Customer Experience Survey - Rest in Peace

May 14, 2020

Customer Experience

Imagine this: As you get out of your car and walk towards the store, the Fitbit on your wrist calculates how you are feeling about your upcoming shopping experience by noting physical changes. In this case, your heart rate picks up and your pace quickens; you are excited. As you open the door and walk in, the store’s emotion recognition algorithms analyze your facial expression to measure baseline satisfaction. You have been excited about this purchase for a couple of weeks, and so your mind is flooded with positive anticipation. You get to where you believe your product should be and realize it is not there. Your wearables detect a sudden skip in your heart rate, a slight clamming of your wrist, and a stop in motion. You start scanning the shelves around you, heart rate matching your mounting frustration. What you don’t know, is that from the moment you approached the store your customer data have been shared with and analyzed by the store’s Customer Experience AI. The physical response data from your customer experience has triggered the intervention threshold, and has instructed the store clerk to immediately find you in aisle 9. Your issue is immediately resolved and no customer experience survey required.

Does this sound a little far-fetched to you? Well it may be much closer than you think, but first, let’s put the Customer Experience Survey to bed.

For years now, the survey has been the go-to method for businesses to gather data on customer satisfaction and experience. You all know the process. You visit a store, perhaps there is a kiosk for you to complete a survey while you are there, or perhaps you receive an email shortly after your visit. The predictable questions emerge: How would you rate your shopping experience? Would you recommend us to friends and family? How could we improve your shopping experience?

There is only one problem, there is more than one problem:

  1. Survey response rates are at best around 30%, and that is when customers are incentivized.
  2. Some people are naturally more prone to filling out surveys than others, therefore skewing the results and making them unreliable.
  3. Feedback provided days after the experience may not be accurate.
  4. Some people find surveys annoying! Survey fatigue is a real thing.
  5. This one is crucial: they are a primarily reactive, rather than proactive method for addressing customer experience challenges.

Now, it is important to note that the shortcomings of surveys arise mainly when they are the sole method of capturing customer experience data. Used in tandem with other strategies, they can compliment findings nicely. But it is these “other strategies” that businesses must start grappling with now.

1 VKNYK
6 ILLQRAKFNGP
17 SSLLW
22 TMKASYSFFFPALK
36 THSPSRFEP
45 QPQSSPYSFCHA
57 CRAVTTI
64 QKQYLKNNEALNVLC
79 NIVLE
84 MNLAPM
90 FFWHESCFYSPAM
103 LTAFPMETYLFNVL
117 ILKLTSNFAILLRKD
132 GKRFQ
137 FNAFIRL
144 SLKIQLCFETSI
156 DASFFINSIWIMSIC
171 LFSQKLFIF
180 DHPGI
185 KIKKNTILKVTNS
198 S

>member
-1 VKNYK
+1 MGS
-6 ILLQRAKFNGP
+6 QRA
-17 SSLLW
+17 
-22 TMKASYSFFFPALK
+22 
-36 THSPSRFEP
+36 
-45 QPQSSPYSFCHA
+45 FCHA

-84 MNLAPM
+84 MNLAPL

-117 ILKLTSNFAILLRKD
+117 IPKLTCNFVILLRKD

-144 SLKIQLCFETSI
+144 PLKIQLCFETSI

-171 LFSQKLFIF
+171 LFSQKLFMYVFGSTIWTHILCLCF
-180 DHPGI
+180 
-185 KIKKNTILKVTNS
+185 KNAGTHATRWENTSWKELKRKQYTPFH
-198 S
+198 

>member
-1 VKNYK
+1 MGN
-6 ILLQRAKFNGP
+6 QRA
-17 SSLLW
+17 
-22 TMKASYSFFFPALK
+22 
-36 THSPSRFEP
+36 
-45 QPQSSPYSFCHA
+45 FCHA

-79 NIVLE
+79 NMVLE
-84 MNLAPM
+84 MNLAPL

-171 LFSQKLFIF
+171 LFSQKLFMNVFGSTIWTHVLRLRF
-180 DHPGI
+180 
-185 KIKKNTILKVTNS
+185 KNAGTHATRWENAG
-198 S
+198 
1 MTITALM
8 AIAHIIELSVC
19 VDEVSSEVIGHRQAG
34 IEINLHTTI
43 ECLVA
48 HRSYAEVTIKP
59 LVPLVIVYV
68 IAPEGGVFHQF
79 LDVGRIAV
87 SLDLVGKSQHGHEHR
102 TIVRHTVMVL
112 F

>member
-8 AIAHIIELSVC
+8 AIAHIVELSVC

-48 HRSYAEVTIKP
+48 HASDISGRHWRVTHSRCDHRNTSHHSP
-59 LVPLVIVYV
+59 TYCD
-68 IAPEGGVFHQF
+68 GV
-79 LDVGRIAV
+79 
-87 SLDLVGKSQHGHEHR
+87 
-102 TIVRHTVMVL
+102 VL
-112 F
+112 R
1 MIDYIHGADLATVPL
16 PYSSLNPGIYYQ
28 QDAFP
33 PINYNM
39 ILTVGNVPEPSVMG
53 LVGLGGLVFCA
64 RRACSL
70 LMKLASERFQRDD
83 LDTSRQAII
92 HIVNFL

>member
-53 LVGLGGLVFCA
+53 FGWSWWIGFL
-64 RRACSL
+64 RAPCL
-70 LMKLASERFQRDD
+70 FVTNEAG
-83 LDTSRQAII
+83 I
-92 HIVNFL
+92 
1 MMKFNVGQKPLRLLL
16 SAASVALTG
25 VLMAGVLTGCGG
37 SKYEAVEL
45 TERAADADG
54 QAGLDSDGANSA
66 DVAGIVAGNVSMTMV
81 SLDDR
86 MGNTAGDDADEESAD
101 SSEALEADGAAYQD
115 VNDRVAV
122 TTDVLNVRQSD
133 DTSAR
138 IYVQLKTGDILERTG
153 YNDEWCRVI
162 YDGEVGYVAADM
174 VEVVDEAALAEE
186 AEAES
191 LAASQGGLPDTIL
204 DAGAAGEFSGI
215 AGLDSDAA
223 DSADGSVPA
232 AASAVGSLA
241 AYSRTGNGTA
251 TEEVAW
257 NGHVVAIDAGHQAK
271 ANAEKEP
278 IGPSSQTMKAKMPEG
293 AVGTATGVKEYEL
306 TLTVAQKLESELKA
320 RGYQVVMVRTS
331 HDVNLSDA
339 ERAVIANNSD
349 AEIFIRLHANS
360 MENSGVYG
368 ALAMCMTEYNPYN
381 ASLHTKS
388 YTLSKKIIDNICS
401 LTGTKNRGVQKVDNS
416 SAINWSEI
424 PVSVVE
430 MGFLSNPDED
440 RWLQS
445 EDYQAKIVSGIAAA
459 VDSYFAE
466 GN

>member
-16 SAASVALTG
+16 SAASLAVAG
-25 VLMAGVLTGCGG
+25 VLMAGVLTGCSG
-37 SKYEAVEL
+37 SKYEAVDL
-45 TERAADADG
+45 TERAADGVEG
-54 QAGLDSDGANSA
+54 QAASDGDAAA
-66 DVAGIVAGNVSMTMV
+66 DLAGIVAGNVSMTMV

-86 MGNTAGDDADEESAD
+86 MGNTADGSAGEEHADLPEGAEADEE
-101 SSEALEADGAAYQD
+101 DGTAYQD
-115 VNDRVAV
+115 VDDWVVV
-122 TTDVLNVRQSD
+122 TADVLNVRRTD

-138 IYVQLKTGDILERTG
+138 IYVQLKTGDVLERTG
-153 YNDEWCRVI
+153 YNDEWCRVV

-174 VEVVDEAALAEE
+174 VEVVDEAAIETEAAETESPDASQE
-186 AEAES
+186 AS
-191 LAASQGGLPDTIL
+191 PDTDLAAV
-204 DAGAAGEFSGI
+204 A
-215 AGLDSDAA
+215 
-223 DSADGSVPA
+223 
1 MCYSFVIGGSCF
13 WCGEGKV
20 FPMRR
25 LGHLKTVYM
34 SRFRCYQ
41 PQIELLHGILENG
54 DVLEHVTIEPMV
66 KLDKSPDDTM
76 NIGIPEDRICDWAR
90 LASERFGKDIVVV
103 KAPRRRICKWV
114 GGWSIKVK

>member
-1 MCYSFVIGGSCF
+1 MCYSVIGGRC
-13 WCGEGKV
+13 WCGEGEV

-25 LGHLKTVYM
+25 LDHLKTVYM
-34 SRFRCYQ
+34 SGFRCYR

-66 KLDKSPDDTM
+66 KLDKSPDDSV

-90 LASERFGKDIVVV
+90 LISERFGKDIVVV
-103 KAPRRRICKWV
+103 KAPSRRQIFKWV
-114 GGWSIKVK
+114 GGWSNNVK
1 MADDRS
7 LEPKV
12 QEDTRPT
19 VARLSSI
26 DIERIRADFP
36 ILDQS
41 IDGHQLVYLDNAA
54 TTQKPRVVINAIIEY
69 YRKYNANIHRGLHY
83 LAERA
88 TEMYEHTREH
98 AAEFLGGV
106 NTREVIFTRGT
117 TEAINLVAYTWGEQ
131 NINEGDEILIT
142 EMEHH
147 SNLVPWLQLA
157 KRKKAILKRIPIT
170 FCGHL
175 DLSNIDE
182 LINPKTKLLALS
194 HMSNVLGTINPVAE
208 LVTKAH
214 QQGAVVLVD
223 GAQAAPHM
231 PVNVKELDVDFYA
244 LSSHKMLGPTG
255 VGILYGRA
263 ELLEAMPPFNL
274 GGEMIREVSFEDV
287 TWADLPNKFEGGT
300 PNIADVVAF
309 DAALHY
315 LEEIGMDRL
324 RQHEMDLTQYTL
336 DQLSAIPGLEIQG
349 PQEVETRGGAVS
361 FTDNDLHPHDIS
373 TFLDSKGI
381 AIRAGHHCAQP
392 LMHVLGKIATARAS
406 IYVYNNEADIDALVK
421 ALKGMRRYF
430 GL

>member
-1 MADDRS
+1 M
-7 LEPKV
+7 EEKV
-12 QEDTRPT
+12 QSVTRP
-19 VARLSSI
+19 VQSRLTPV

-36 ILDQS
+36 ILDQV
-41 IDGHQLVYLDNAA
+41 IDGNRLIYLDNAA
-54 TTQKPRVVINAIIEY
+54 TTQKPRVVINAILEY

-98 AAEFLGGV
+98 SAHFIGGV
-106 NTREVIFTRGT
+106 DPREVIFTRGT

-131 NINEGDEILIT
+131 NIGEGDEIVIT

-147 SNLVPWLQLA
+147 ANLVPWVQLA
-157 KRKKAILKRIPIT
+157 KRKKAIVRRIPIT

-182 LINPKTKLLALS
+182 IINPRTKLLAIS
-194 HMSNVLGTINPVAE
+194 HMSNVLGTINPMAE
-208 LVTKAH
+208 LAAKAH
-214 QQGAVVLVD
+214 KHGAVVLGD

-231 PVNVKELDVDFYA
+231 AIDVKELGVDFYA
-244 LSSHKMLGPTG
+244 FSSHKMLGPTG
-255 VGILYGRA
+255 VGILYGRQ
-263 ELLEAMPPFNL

Trends in automation, AI, big data, and the like, will not only not leave the field of Customer Experience Management unscathed, but serve as undeniable competitive advantages for businesses that successfully harness their potential. What we are seeing by the incorporation of wearable technologies, facial and emotion recognition algorithms, and the internet-of-things, is a seamless melding of Customer Experience Management processes that were formerly orchestrated independently. Smart technologies will allow customer data collection, experience monitoring, intervention strategies, and retention to unfold in real-time within a single customer-business interaction and without the use of a customer experience survey. Imagine our opening scenario unfolding in the dark ages of 2018. The best-case scenario was an unhappy interaction between the customer and staff. The worst-case scenario was that customer leaving the store completely dissatisfied and perhaps in search of an outlet to vent their frustrations with the business. Instead, smart technologies allowed the negative customer experience situation to be solved as it unfolded.

Back to the point about this being far-fetched. The reality is that smart technologies are already being used in the manner described above. Nowhere is this more true than in the health-care industry. Smart hospitable beds notify health-care staff about changes in a patient’s vitals before a crisis arises. Similarly, Fitbits are being used to monitor pulmonary activity of individuals with heart conditions, and have even alerted people to seek medical attention prior to the onset of a serious medical event.

At Duco, we have become completely obsessed with researching the applications of these smart technologies to the field of Customer Experience Management to ensure that our solutions stay ahead of their time. We are now working on creating a Customer Experience Management model based on these emerging technologies for the direct benefit of our clients. Stay tuned for exciting products and solutions